I've taken it for granted for so long that so much of what I do and so much of what the tech industry does is based on (and forgive the phrase) the kindness of strangers - the kindness of developers who love their craft and want to share it with the world.

So with that - I think it's time we all thank this incredible group of people who continue to provide answers to our problems, who allow us to build amazing world-changing products and businesses, and who ask for nothing in return.

Thank you to all the incredible software developers out there who have allowed me and so many others to get to where we are.

Caseyli
Casey Li
CEO & Founder, BiteSite
Defaultblog

Raw Body for Stripe Webhooks using Firebase Cloud Functions

coding firebase stripe software development

So today, I was implementing a Stripe Webhook for a Firebase application. The webhook would be implemented as a cloud function and I wanted to implement the code to verify that the request was securely coming from the proper Stripe servers.

The Stripe team has great documentation on how to do this with application like Node and Ruby. It's all documented here.

I was using Javascript in Firebase Cloud Functions so I followed the Node.js example. At one point in the documentation, they talk about verifying the authenticity of the request by calling stripe.webhooks.constructEvent and passing in a secret key, the payload from request.body, and a signature header.

However, every time I tried it, I kept getting an error about the payload not matching the signature. I was even pointed to this documentation that gave me a hint about the using the Raw Data here.

So I tried to JSON.stringify the incoming request body with no luck.

Luckily, shortly after, I realized you can easily get the rawBody contents:

exports.stripeWebhook = functions.https.onRequest((request, response) => {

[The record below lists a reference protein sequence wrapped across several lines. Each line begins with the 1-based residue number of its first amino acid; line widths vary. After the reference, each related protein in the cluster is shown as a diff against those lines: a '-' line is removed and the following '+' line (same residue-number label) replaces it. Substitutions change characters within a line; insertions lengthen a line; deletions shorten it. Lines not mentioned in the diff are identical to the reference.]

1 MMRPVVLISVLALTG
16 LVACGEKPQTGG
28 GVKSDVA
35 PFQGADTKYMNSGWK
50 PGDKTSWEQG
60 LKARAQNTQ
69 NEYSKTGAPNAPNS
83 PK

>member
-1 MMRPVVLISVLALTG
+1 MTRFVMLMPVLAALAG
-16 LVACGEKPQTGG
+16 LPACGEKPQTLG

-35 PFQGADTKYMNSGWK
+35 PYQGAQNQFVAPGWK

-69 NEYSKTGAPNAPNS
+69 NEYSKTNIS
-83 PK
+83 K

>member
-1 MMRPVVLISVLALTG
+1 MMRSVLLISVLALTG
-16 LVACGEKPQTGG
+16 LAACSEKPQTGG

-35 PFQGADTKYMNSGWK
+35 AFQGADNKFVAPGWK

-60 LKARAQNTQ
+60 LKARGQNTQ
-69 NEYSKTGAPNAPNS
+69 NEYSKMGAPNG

const stripeWebhookSecretKey = functions.config().stripe.webhook_secret_key;

  let event;

  ...
  const payloadData = request.rawBody;
  const payloadString = payloadData.toString();
  const webhookStripeSignatureHeader = request.headers['stripe-signature'];

  event = stripe.webhooks.constructEvent(payloadString, webhookStripeSignatureHeader, stripeWebhookSecretKey);
  ...
});

By calling request.rawBody.toString(), you can get exactly what stripe.webhooks.constructEvent needs.

Caseyli
Casey Li
CEO & Founder, BiteSite
Defaultblog

New Modules, Classes, Variables from Gem not loading in my Rails Application

ruby on rails ruby gems software development

So I just spent about 3 to 4 hours trying to debug this problem. Here's the setup

  • We have a Rails application that uses a Gem that we wrote
  • The Gem is pretty simple - a collection of classes that the Rails application can use (https://github.com/bitesite/spire-ruby)
  • Our top level gem file autoloads in files and some are within modules/namespaces

So my main task was adding a new class, within a module and no matter what I did, I would constantly get a 'constant not found' errors or something similar. I would restart my rails console, re-bundle - nothing would work.

At one point, if I manually called 'load' it would work, but not upon the initial load. I found out later that 'spring' was the issue. I'm not sure the specifics, but spring must cache the classes, modules, etc. it uses from gems.

So what's the fix? When adding new classes, modules, and requiring them in your top level my-gem.rb file, be sure to stop spring using

spring stop

so that when you restart your Rails server or console, it properly loads them. This is a super good article to learn the internals of how all this works: https://medium.com/@connorstack/understanding-ruby-load-require-gems-bundler-and-rails-autoloading-from-the-bottom-up-3b422902ca0

Caseyli
Casey Li
CEO & Founder, BiteSite
Defaultblog

Ruby on Rails 6 with JQuery UJS

ajax ruby on rails software development

Alright, like a lot of you, I'm loving that in Rails 6, we're moving all of our Javascript management to Webpacker by default. However, within this transition, we're losing a lot of the automatic functionality that we're used to getting with the asset pipeline. One of the biggest things that doesn't seem to be quite ironed out yet is UJS and specifically with AJAX calls.

In the past, we had both Rails UJS and JQuery UJS to help us automatically append a CSRF token to our non-get AJAX requests to seamlessly use Ajax calls in our Rails applications. However, now with Rails 6, it doesn't seem so easy, nor is it very clear what the correct way to do it is.